Understanding How Bees Learn

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Contact Info: powelljc1@udmercy.edu

Can honeybees determine a rule from a pattern?


This was the summer research project that ReBUILDetroit scholars Alex Rogers from University of Detroit Mercy and Shyra Northington from Marygrove College investigated with their Marygrove mentor, Dr. Karen Doyle.


“We created a maze that had three choices for them to choose a turn,” said Rogers.  “The patterns changed from right-left-right to left-right-left every day.”

“At first the bees had a left turn bias,” said Northington.  “They started to learn to turn right more.”

When asked about their research experience, Northington said, “Science is messy.  It might not go how you think it would but there’s a way around everything.”

Nearly 70 posters were presented during the 2nd annual ReBUILDetroit Summer Research Poster Session at Wayne State University on July 19.

The undergraduate poster session was the culmination of the 8-week Summer Research Experience for scholars in cohorts 2015 and 2016.

Title:  Examining Rule Abstraction in Honeybees Through Use of a T-Maze


Past research has shown that honeybees demonstrate the ability to complete complex tasks such as mazes and differentiating between different colors or numbers despite only having approximately 1 million brain neurons and no brain cortex (Menzel, 2012). The purpose of this experiment is to examine whether or not a honeybee performs rule abstraction. Researchers created a 3-choice T-maze with an alternating right or left turn pattern to assess whether honeybees use rule abstraction to learn to navigate the maze. Bees are allowed to choose continuously in the maze until they make a correct choice. This experiment will provide evidence to help researchers determine whether a brain cortex is required for an animal to use rule abstraction when solving a pattern. Preliminary data may show evidence of this rule abstraction.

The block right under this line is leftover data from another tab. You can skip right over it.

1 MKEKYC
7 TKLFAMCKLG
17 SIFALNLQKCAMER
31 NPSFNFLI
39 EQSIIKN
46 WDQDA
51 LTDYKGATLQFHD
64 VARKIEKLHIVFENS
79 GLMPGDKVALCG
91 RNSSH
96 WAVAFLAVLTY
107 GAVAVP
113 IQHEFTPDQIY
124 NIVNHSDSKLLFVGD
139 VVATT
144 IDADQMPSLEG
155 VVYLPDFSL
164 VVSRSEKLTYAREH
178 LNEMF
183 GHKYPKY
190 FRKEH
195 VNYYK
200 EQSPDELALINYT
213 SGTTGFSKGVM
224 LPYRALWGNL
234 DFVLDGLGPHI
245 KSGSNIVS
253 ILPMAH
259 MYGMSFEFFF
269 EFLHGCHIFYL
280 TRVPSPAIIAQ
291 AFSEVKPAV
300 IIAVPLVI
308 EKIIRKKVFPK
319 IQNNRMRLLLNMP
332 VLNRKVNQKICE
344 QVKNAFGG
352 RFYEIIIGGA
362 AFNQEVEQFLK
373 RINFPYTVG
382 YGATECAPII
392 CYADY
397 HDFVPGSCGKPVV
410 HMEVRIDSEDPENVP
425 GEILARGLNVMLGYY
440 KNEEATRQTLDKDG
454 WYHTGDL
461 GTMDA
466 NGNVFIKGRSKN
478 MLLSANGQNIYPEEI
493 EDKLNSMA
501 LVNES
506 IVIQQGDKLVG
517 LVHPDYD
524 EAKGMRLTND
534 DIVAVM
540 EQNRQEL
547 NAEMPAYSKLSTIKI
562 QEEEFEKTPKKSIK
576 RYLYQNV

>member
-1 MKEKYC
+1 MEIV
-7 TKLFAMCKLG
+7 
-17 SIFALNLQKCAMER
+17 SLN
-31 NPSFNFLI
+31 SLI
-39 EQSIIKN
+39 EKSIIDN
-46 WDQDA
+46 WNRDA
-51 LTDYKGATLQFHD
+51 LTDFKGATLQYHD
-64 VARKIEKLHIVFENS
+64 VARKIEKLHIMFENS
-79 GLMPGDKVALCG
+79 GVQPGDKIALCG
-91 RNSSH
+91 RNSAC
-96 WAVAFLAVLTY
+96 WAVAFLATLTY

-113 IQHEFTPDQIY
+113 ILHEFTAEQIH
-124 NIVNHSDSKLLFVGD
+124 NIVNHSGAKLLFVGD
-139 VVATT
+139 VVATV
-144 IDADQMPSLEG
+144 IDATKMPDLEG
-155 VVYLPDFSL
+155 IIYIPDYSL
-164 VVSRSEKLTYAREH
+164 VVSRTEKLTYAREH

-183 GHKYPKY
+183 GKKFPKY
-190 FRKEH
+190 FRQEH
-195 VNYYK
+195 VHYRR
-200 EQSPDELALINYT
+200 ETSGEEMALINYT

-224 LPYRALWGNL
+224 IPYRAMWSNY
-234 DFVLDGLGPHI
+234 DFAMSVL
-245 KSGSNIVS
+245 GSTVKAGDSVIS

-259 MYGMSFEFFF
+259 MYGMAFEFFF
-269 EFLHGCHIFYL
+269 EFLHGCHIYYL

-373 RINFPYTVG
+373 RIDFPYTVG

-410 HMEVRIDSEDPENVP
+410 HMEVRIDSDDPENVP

The Diversity Program Consortium Coordination and Evaluation Center at UCLA is supported by Office of the Director of the National Institutes of Health / National Institutes of General Medical Sciences under award number U54GM119024.